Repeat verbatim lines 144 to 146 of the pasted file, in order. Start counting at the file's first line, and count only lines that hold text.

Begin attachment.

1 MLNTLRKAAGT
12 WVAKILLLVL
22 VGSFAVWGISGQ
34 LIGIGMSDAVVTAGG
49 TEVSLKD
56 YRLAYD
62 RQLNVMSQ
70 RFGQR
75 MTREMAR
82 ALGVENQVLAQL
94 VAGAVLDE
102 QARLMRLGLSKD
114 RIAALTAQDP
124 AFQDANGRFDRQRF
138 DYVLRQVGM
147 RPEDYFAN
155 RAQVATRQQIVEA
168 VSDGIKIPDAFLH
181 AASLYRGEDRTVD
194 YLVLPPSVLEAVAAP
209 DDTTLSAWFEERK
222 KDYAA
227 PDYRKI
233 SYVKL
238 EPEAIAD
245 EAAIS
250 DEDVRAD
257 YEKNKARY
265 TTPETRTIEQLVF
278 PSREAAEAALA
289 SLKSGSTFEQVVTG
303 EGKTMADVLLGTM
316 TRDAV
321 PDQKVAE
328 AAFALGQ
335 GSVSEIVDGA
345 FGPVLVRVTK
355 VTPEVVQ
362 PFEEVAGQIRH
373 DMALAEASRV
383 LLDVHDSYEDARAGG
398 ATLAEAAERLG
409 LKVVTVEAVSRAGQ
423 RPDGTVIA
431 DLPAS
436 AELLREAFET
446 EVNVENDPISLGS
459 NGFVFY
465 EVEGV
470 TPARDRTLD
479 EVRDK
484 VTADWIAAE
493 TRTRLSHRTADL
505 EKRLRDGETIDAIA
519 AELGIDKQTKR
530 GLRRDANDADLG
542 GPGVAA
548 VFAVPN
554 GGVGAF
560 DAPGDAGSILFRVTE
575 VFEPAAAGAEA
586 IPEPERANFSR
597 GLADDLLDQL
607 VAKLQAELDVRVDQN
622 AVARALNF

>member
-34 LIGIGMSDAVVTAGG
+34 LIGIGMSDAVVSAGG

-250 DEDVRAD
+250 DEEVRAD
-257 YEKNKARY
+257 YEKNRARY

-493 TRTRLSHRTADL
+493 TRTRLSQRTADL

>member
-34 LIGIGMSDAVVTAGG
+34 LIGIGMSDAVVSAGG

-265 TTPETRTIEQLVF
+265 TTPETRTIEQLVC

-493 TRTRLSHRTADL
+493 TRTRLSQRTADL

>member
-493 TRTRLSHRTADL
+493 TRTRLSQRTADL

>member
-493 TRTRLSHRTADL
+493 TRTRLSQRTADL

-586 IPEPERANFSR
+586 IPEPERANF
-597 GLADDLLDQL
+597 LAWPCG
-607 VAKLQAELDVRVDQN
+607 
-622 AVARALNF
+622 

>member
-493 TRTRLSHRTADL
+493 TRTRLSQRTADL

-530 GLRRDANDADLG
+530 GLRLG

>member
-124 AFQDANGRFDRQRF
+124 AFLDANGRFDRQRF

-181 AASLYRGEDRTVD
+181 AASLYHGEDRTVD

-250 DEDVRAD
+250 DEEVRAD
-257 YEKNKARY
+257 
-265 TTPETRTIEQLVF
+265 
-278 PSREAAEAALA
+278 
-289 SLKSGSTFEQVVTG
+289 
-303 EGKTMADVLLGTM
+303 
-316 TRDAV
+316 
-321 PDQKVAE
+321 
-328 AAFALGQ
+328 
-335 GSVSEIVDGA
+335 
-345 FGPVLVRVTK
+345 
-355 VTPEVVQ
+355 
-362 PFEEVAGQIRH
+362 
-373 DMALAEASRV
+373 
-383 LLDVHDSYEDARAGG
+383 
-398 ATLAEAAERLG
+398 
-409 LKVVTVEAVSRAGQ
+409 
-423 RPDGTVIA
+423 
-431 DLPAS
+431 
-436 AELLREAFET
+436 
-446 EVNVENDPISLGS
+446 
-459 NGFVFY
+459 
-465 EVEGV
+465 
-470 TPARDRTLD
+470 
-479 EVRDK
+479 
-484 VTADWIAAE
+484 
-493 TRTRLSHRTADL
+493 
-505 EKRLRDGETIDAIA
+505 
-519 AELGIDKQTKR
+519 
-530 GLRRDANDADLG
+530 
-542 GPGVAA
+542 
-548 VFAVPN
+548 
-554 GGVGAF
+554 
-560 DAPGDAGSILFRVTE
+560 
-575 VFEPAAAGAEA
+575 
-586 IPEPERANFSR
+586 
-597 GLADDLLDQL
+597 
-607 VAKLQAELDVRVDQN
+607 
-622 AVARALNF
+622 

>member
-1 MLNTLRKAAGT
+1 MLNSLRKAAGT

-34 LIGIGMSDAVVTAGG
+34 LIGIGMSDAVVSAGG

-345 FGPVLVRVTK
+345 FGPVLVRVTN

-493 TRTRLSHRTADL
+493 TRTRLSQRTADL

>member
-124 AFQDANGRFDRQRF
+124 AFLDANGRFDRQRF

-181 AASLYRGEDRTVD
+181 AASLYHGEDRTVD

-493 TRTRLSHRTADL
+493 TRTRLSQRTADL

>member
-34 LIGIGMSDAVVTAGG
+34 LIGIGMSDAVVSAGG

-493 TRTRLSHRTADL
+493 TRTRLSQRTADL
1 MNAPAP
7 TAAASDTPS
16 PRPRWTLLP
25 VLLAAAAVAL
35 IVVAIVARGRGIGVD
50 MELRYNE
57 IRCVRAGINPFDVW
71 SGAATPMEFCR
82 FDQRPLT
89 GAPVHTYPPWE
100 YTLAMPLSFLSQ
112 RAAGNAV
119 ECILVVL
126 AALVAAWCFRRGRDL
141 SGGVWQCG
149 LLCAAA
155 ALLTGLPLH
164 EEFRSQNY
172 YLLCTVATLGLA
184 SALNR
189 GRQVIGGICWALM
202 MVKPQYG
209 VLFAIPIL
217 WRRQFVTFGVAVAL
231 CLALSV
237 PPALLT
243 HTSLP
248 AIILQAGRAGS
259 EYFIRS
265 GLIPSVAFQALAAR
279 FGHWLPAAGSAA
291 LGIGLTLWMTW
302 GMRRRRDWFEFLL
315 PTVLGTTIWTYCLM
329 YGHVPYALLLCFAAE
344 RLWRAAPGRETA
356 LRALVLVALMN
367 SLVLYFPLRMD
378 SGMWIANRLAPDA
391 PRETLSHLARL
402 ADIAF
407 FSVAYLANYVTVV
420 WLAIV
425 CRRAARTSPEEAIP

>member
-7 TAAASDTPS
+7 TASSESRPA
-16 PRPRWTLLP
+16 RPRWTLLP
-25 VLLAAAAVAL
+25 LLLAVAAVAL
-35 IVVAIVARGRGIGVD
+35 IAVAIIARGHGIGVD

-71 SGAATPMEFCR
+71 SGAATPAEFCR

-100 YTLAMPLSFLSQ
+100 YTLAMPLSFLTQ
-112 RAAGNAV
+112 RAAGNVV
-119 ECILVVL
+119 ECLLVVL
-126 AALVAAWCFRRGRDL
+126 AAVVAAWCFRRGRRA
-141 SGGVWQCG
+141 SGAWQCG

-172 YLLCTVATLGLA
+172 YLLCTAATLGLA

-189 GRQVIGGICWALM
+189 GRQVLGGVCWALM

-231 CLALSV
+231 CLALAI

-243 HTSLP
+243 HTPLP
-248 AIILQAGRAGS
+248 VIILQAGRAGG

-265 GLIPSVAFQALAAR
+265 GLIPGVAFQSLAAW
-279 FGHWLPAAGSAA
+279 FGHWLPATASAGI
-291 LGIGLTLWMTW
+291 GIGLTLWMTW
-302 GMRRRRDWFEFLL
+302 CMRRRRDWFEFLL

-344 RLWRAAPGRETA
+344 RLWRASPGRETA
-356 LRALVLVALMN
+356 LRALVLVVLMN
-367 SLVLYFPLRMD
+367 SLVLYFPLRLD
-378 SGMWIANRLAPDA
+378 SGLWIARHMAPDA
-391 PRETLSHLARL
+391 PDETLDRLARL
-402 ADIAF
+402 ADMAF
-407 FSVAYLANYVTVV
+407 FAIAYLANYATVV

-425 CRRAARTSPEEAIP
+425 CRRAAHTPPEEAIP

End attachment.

-436 AELLREAFET
+436 
-446 EVNVENDPISLGS